What really amazed me when I revisited The Exorcist in recent years is that, until the late-in-the-film exorcism itself, this is really a story about Ellen Burstyn's character, a mother watching in helpless horror as her daughter becomes possessed by Satan. In a lot of ways, Burstyn's dilemma is similar to what Nancy Kelly faced in The Bad Seed. She has a strong, overwhelming urge to help and protect her daughter even when that daughter is turning into a dangerous, homicidal monster. I said earlier that the theme of "sexual jealousy" may be buried down deep in the subtext of these films. Is it mere coincidence that the daughter is on the cusp of adolescence, perhaps on the verge of entering puberty, while the mother is an aging actress who is employed in the youth-and-beauty-obsessed world of Hollywood motion pictures and whose own marriage is failing? Perhaps the demonic possession is a physical manifestation of the anxiety Burstyn feels about her daughter's oncoming sexuality and her own fears about being "replaced" by a younger woman.

Carrie (1976), directed by Brian DePalma

Sissy Spacek is about to be ambushed by Piper Laurie in Carrie.

Brian DePalma, typically, has no time for subtlety or subtext and gets right to the heart of things. God bless him for that. The theme of "sexual jealousy" between mother and daughter is front and center here, and the onset of sexuality is unmistakably linked to a torrent of blood and violence. Adapted from the Stephen King novel, Carrie tells the story of an awkward teenage girl (Sissy Spacek) whose late-arriving menstruation and mysterious telekinetic powers spell doom for herself, her classmates, and her highly-religious mother (Piper Laurie), who cruelly seeks to repress any signs of her daughter's burgeoning womanhood. (She ruefully refers to her daughter's breasts as "dirty pillows.") The mother's deep seeded sexual repression is memorably revealed in this speech that Laurie delivers to Spacek near the end of the film:
I should've killed myself when he put it in me. After the first time, before we were married, Ralph promised never again. He promised, and I believed him. But sin never dies. Sin never dies. At first, it was all right. We lived sinlessly. We slept in the same bed, but we never did it. And then, that night, I saw him looking down at me that way. We got down on our knees to pray for strength. I smelled the whiskey on his breath. Then he took me. He took me, with the stink of filthy roadhouse whiskey on his breath, and I liked it. I liked it! With all that dirty touching of his hands all over me. I should've given you to God when you were born, but I was weak and backsliding, and now the devil has come home. We'll pray.

Mommie Dearest (1981), directed by Frank Perry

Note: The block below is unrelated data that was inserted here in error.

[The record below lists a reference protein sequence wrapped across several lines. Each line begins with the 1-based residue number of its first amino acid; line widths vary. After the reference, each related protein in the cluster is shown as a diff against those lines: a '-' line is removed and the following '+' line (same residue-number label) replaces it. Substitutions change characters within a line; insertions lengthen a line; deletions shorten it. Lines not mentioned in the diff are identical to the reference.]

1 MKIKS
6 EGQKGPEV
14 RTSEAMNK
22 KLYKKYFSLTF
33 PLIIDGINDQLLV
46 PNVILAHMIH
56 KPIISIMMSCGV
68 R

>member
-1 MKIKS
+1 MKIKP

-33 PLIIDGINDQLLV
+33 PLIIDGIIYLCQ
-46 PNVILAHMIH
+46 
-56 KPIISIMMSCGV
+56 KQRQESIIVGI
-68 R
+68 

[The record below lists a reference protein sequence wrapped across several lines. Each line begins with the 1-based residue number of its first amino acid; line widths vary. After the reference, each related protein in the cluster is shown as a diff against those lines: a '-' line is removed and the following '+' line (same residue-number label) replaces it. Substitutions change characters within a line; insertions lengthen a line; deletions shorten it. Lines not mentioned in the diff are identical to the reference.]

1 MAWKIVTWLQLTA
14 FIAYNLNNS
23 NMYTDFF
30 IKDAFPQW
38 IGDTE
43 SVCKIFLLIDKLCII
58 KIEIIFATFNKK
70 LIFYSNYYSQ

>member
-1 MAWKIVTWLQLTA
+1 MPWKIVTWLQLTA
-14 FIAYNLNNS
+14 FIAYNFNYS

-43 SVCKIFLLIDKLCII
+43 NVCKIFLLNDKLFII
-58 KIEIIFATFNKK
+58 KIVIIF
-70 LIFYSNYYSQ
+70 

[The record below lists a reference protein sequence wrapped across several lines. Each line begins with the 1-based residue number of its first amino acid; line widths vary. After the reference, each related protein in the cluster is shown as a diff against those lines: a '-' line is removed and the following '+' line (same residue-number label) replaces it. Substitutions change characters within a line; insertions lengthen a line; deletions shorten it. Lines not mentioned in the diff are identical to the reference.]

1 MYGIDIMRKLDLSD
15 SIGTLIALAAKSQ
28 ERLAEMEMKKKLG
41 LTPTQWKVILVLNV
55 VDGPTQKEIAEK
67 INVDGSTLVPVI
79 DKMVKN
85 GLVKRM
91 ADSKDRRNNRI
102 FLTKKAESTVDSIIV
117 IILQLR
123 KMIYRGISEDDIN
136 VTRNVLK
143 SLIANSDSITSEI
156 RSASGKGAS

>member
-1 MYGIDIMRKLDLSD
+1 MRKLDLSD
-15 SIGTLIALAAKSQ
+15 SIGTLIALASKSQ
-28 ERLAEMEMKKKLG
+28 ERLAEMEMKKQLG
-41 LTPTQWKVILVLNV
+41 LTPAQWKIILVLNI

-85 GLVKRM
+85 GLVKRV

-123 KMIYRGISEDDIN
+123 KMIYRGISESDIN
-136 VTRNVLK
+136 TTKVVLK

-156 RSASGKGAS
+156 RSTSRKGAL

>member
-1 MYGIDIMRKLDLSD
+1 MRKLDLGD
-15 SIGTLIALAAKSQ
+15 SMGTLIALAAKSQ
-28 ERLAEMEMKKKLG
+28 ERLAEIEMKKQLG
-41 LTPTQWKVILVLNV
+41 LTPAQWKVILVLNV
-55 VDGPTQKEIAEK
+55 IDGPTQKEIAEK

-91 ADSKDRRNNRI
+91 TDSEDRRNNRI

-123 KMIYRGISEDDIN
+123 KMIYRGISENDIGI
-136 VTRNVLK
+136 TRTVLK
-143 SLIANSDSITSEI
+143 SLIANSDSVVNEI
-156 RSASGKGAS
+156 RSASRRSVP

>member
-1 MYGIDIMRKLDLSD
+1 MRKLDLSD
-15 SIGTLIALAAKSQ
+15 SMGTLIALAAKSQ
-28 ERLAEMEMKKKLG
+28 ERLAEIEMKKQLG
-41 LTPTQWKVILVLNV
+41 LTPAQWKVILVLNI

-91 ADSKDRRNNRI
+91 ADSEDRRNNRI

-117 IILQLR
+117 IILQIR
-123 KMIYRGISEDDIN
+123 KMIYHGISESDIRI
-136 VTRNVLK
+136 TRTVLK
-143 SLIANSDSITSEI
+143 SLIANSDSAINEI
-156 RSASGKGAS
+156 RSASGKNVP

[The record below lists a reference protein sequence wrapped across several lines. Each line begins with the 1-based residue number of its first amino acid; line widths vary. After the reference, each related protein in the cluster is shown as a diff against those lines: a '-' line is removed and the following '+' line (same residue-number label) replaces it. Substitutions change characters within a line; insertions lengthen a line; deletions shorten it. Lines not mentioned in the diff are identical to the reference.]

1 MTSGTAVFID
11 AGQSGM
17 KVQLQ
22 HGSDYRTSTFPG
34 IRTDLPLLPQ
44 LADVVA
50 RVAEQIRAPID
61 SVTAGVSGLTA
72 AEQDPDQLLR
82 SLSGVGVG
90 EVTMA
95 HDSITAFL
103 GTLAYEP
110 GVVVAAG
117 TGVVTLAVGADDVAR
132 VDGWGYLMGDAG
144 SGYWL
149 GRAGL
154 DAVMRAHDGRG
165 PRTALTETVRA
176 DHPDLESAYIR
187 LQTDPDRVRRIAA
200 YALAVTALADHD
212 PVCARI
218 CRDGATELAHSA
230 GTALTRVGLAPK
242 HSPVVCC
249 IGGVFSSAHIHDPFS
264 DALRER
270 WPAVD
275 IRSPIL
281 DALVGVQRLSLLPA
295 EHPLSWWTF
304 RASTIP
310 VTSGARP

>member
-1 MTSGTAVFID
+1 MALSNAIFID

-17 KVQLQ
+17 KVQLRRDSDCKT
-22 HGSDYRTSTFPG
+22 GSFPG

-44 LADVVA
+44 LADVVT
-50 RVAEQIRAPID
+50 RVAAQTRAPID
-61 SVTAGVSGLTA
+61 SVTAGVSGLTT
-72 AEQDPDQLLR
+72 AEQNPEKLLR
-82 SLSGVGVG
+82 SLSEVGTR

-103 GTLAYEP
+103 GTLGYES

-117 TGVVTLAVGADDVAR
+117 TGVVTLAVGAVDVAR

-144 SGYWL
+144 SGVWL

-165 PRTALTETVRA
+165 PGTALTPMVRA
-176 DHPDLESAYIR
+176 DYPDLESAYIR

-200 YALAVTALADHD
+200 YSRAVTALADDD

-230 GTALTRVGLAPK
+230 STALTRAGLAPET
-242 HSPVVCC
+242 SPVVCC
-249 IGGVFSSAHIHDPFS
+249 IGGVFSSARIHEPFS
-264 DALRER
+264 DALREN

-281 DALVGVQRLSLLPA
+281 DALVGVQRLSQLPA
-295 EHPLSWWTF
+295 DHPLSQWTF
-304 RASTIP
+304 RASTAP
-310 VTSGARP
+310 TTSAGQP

Mara Hobel and Faye Dunaway are the (false) picture of perfection in Mommie Dearest.

We close out the list with a little more Joan Crawford, albeit of the second-hand variety. I am including Mommie Dearest in this article because it is, at heart, a Gothic horror film, complete with a house that holds terrible secrets. Here, Faye Dunaway brilliantly portrays the great screen star Crawford in a biopic that may or may not have any connection to reality. The next time you watch it, I suggest you try to forget Mommie Dearest has any connection to real life and simply enjoy it for its operatic qualities. That's really what this is: an opera without singing. In fact, the actors, particularly Dunaway, are practically singing their dialogue anyway, especially during the movie's infamous "night raid" scene. In a lot of ways, this film feels like the mirror image of The Bad Seed. I've long felt that both of these cinematic mother-daughter pairs simply had the misfortune of being mismatched by the cruel hand of fate. Imagine how happy poor Nancy Kelly would have been with a daughter like Mara Hobel's Christina Crawford (or, later in the film, Diana Scarwid's Christina Crawford). And in a mother like Joan Crawford, bad seed Rhoda Penmark might have finally met her match! One wonders: would those two have battled each other to the death or would they have teamed up to prey on others?


  1. Love this, and every movie on here! Now you have me wondering about mother/daughter swaps from different movies. Really though, a Joan/Rhoda teamup would be more legendary than Gypsy and Mama Rose!

  2. And woe to anyone who gets in their way!

  3. And woe to any one who gets in their way.

    Speaking of Gypsy and Mama Rose, has it ever struck you how the song "Everything's Coming Up Roses" is a really upbeat, inspirational song when taken out of context, but as it's actually used in "Gypsy" is completely horrifying? Context is all.

  4. Goodness yes! One of those songs that when you hear it out of context, it means something COMPLETELY different than onstage. That happens with so many Sondheim songs (but none that I can think of right now of course).